The recent G20 meeting in Hangzhou threw up a number of new groupings, but none was quite so unusual as the one formed by Russia, Turkey, the US and Saudi Arabia. While other world leaders chose to keep their host, Xi Jinping, happy by arriving at the summit in one of China’s Hongqi limousines, Presidents Obama, Putin, Erdogan and Saudi deputy crown prince, Mohammed bin Salman bin Abdulaziz, all chose to use their own cars instead.
It was probably a disappointment to the FAW group, which produces the L5 model with its distinctive red flag jutting up from the bonnet.
But more distressing will have been the recent interim results of its Shenzhen-listed subsidiary, which are now flashing up red as well.
As we reported in WiC330, FAW is struggling to make good on a 2012 commitment to restructure FAW Car and FAW Xiali, which act more like rivals than sister companies. In late August, FAW Car reported a first half net loss of Rmb826 million and sales down 34% compared to the year before.
Hongqi, which translates as ‘Red Flag’, has been one of its key problems. The brand may appeal to older patriots and Party dignitaries, but it has never caught on among China’s nouveau riche, which typically prefer luxury foreign marques.
According to Economic Observer, FAW Car sold 2,000 Red Flags during the first seven months of the year compared to 5,037 in 2015. The newspaper estimates that amounted to a capacity utilisation rate of only 15%. So it is perhaps not that surprising the parent is now transferring Hongqi out of its listed subsidiary, which has been struggling to find funds for R&D.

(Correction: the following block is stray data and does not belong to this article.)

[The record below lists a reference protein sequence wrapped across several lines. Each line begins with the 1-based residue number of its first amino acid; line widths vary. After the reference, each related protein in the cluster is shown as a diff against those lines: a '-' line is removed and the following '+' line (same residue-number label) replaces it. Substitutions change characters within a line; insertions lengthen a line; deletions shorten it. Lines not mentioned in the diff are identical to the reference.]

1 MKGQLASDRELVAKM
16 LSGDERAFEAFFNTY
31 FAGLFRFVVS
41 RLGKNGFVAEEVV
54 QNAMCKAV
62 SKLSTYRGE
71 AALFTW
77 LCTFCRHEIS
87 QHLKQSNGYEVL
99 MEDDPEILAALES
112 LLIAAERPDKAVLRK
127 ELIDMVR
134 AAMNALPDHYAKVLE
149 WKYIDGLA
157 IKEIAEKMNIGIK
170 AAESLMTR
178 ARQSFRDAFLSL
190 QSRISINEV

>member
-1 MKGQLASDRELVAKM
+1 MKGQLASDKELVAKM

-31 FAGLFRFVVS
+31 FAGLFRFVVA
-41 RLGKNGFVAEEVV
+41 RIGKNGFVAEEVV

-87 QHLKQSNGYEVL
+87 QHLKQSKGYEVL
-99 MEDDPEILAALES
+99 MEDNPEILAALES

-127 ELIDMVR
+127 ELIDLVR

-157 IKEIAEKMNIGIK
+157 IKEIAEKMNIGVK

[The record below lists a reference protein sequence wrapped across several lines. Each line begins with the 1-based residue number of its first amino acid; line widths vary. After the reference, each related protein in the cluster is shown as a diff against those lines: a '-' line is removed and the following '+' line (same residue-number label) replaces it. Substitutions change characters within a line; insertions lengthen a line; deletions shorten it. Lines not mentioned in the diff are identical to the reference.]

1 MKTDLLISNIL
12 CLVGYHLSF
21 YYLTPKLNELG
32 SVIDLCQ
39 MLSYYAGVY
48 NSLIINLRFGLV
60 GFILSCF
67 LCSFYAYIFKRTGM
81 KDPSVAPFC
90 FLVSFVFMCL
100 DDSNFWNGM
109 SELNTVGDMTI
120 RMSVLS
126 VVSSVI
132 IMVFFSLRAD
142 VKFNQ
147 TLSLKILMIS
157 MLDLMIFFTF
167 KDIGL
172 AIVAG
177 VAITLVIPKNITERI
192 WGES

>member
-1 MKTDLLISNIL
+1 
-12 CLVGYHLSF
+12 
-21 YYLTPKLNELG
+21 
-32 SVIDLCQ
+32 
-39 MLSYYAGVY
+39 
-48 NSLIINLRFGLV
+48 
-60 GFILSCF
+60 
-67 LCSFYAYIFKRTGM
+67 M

Industry analyst Jia Xinguang tells Global Times the move will liberate FAW Car. It will also enable the parent to carry on making the Red Flag limo without shareholder pressure or so much public scrutiny about its dwindling sales numbers.
Group president Xu Xiaping once called Red Flag the “gold standard” for FAW. But he too has been affected by the restructuring. In late August he was moved to run Genertec, another large SOE that employs 45,000 and straddles pharmaceuticals, industrial equipment manufacturing and real estate. WiC confesses this is the first time we’ve come across this company – and that’s after almost eight years of publishing. That tempts us to suspect it was not a promotion, though we could be wrong…
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